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Adobe Dreamweaver CS5 : Styles and Their Attributes (part 2) - Block options, Box options, Border options

5/2/2013 9:30:18 PM
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3. Block options

One of the most common formatting effects in traditional publishing, long absent from Web publishing, is justified text — text that appears as a solid block. Justified text is possible with the Text Align attribute, one of the seven options available in the CSS Block category, as shown in Figure 4. Indented paragraphs are also a possibility.

Dreamweaver includes an option for setting the Display attribute. As the name implies, the Display attribute determines how an element should be presented. Display accepts a wide range of values — 18 in all — but only a few are currently supported by even the latest browsers. That said, the supported values — block, inline and, curiously enough, none — are very important indeed. Setting a Display attribute to None effectively hides the element to which the CSS attribute is applied; setting the same attribute to Block or Inline reveals the element. Many collapsible/expandable lists depend on the Display attribute to achieve their effects.

Table 3 lists the CSS Block options.

Figure 4. The Block options give the Web designer enhanced text control.

Table 3. CSS Block Attributes
Block SettingDescription
Word SpacingDefines the spacing between words. You can increase or decrease the spacing with positive and negative values, set in ems by default. (In CSS, 1 em is equal to the height of a given font.) If you have a 12 pt. font, to increase the spacing between words to 24 pts., set the Word Spacing value to 2 ems.
Letter SpacingDefines the spacing between the letters of a word. You can increase or decrease the spacing with positive and negative values, set in ems by default.
Vertical AlignmentSets the vertical alignment of the style. Choose from baseline, sub, super, top, text-top, middle, bottom, or text-bottom, or add your own value.
Text AlignSets text alignment (left, right, center, and justified).
Text IndentIndents the first line of text on a style by the amount specified.
WhitespaceControls display of spaces and tabs. The normal option causes all whitespace to collapse. The Pre option behaves similarly to the <pre> tag; all whitespace is preserved. The Nowrap option enables text to wrap if a <br> tag is detected.
DisplayDetermines how a tag is represented. Possible values include none, inline, block, list-item, run-in, compact, marker, table, inline-table, table-row-group, table-header-group, table-footer-group, table-row, table-column-group, table-column, table-cell, and table-caption.

4. Box options

The Box attribute defines the placement and settings for elements (primarily images) on a page. Many of the controls (shown in Figure 5) emulate spacing behavior similar to that found in <table> attributes. If you are already comfortable using HTML tables with cell padding, border colors, and width/height controls, you'll quickly learn how to use these Box features, which are described in Table 4.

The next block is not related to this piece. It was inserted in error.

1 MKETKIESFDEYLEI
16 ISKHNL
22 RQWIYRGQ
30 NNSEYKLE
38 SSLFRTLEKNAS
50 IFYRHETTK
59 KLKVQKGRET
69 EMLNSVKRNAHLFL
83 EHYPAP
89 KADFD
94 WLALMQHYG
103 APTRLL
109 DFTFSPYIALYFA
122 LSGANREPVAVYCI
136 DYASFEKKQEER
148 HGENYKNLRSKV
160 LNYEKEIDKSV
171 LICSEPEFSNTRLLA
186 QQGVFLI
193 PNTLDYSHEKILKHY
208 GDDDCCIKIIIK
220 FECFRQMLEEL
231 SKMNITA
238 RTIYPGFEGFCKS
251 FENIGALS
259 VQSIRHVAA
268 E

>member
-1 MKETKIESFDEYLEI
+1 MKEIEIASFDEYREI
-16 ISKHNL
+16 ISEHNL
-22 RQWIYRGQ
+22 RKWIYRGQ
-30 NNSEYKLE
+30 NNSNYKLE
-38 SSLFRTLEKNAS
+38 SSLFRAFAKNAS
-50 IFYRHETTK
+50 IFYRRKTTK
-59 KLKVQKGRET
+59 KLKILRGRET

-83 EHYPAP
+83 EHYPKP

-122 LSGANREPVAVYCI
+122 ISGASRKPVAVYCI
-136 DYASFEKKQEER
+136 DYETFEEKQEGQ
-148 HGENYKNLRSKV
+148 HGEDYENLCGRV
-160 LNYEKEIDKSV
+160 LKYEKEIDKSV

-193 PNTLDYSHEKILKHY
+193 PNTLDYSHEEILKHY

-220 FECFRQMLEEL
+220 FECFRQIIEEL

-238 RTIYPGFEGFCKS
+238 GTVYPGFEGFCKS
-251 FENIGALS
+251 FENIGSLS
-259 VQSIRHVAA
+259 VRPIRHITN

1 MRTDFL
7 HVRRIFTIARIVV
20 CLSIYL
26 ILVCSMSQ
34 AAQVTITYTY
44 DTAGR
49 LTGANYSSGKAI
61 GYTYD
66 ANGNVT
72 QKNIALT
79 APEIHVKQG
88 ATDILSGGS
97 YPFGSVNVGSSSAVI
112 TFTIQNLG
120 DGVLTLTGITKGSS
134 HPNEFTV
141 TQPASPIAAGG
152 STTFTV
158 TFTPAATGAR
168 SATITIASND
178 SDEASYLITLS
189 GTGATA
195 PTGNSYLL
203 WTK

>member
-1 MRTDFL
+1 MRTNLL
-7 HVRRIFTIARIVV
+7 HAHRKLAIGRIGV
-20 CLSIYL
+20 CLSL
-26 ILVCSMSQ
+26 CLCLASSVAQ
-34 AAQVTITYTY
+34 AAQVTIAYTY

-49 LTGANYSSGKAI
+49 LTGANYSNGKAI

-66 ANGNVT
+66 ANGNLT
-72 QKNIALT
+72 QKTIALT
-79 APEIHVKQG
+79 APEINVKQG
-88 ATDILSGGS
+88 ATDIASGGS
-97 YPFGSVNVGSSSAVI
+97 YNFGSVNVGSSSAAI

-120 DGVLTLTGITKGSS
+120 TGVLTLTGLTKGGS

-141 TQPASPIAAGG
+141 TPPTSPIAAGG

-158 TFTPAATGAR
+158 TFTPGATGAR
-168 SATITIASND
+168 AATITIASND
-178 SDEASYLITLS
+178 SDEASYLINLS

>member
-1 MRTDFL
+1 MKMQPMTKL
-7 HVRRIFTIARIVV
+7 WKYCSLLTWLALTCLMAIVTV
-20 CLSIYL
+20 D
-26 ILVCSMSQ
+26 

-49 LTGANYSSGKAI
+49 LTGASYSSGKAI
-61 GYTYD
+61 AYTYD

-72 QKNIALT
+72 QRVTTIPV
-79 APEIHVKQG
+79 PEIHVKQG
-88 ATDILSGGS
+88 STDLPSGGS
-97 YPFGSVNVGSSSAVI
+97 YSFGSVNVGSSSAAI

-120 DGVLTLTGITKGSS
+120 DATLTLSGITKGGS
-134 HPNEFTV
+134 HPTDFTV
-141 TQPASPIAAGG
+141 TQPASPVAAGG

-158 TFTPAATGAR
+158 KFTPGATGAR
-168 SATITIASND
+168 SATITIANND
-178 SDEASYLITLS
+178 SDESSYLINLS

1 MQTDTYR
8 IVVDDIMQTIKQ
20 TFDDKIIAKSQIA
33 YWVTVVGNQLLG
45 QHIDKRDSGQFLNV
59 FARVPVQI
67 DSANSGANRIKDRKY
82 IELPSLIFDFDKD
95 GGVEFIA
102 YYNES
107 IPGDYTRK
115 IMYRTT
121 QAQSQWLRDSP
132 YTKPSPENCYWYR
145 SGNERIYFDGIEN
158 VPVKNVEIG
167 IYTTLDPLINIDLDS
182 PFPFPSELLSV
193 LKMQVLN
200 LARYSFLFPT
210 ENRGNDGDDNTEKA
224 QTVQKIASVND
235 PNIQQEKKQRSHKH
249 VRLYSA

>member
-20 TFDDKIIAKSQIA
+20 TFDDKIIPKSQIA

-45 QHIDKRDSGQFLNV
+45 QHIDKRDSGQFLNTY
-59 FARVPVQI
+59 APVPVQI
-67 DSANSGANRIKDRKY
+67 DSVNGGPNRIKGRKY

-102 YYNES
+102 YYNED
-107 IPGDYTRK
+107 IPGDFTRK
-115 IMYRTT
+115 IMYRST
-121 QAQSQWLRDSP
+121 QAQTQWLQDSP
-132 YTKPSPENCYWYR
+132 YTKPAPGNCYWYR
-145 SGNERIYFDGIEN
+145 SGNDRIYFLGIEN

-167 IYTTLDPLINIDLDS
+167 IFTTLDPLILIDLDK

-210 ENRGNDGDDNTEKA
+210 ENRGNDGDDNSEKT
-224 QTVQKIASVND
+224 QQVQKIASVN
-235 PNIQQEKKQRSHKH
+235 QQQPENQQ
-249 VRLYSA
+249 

To have the same padding or margins all around a box area, check the Same For All option. This option allows you to set one value — Top — to use for all four sides.


Figure 5. The CSS Box attributes define the placement of HTML elements on the Web page.

Table 4. CSS Box Attributes
Box SettingDescription
WidthSets the width of the element.
HeightDefines the height of the element.
FloatPlaces the element at the left or right page margin. Any text that encounters the element wraps around it.
ClearSets the side on which AP elements cannot be displayed next to the element. If an AP element is encountered, the element with the Clear attribute places itself beneath the AP element.
MarginDefines the amount of space between the borders of the element and other elements in the page.
PaddingSets the amount of space between the element and the border or margin, if no border is specified. You can control the padding for the left, right, top, and bottom independently.

5. Border options

With Cascading Style Sheets, you can specify many parameters for borders surrounding text, images, and other elements such as Java applets. In addition to specifying separate colors for any of the four box sides, you can also choose the width of each side's border, as shown in the CSS Border category (see Figure 6). You can use eight different types of border lines, including solid, dashed, inset, and ridge. As with the Padding and Margin attributes in the Box category, Dreamweaver includes a Same For All option under the Style, Width, and Color attributes to save you the work of having to enter the same value for all four sides. Table 5 lists the Border options.

Table 5. CSS Border Attributes
Border SettingDescription
StyleSets the style of the border. You can use any of the following border styles: dotted, dashed, solid, double, groove, ridge, inset, and outset.
WidthDetermines the width of the border on each side. Choose thin, medium, or thick, or enter a number to set a width.
ColorSets the color of the border on each side.

Figure 6. Borders are useful to highlight a section of text or a graphic.

CSS Border attributes are especially useful for highlighting paragraphs of text with a surrounding box. Use the Box category's Padding attributes to inset the text from the border.

 
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